A gift can say so much, or so little

What you give as a gift can make a relationship (or break it). NAOMI SIMSON

Naomi Simson

By Naomi Simson

I saw in Good Weekend that 65% of Australians last Christmas received a gift that they did not want (or like); the value of these gifts was estimated to be worth $985 million.

What a waste… so this week I have been asking business people I know what was the worst gift they ever received. Some interesting answers:

James said: “A previous employer gave as a Christmas gift to all her staff (many 100s) a perspex pen holder filled with purple jelly beans (corporate colour) and a DVD of her Christmas message. Those close to her strongly advised against the gift – she argued that the perspex pen holder with logo would stay on people’s desks and remind them of the message. She went ahead. People used the DVDs as coasters or Frisbees. They were not watched by people because they were so disappointed – and no one ever eats purple jelly beans, they make you feel sick.”

Alan told me: “From a supplier that I spend between $750,000 to $1 million per annum with, last year I received a company-branded local sparkling wine. Very tacky indeed. It takes a brave company to stick its logo on a bottle of plonk and expect clients to drink it.”

When I was at Ansett years ago as a young product manager I was asked to find the staff Christmas gift. I worked with an external supplier and I said “make sure that you can supply 18,000 of them, whatever you propose, and have them delivered”.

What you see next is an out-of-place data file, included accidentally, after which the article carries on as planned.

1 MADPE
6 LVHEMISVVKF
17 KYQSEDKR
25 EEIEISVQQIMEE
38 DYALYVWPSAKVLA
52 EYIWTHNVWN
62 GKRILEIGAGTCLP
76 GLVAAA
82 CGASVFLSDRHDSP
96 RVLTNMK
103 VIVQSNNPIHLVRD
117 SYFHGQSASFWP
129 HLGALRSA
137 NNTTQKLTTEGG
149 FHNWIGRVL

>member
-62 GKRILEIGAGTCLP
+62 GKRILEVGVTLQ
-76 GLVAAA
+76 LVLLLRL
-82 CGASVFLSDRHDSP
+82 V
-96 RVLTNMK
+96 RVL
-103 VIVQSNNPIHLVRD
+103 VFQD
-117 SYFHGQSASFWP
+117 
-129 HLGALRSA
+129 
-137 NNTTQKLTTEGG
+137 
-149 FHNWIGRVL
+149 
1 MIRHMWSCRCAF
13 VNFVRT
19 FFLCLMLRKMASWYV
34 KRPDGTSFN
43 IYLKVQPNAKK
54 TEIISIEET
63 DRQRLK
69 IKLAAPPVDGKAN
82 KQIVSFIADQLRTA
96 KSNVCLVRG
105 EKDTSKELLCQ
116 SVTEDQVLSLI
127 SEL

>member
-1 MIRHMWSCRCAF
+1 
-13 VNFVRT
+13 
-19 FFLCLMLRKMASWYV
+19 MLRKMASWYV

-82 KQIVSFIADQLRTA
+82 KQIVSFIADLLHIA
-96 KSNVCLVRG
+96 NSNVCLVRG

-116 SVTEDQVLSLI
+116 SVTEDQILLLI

The gift was to be presented to Sir Peter Ables executive assistant (who was a matriarch to be feared). She selected a pretty Christmas bauble from the selection of gifts presented. “Agh” said the supplier, “we can’t deliver that one.” Very embarrassed they said “we just picked that one out at DJs. There is only about 20 in their store!”

So back they came with a small dried holly arrangement by one of Melbourne’s leading florists. The matriarch chose that… at $50 delivered per item. This ended up being almost a $1 million exercise. This was the late 1980s, and let me tell you people hated them…. They just said “what a waste”.

Don’t add to the clutter on the planet as we move into another Christmas gifting period. Think about what you give them. And remember a gift is all about them… not you, and not your company logo; it is not a time for promotion and blatant advertising – it is a time to say thanks.

 

Naomi Simson is the founder and CEO (Chief Experiences Officer) of RedBalloon Days, Naomi is passionate about pleasure! Backed by enthusiasm, energy and drive and recently named one of Australia’s best bosses (Australia’s Marketing Employer of Choice), the Entrepreneurs Organisation (Sydney Chapter) President 2007 – 2008 and mother of two, Naomi also inspires others as a regular speaker, writes a blog and has recently completed her first book .
 

To read more Naomi Simson blogs, click here .

 

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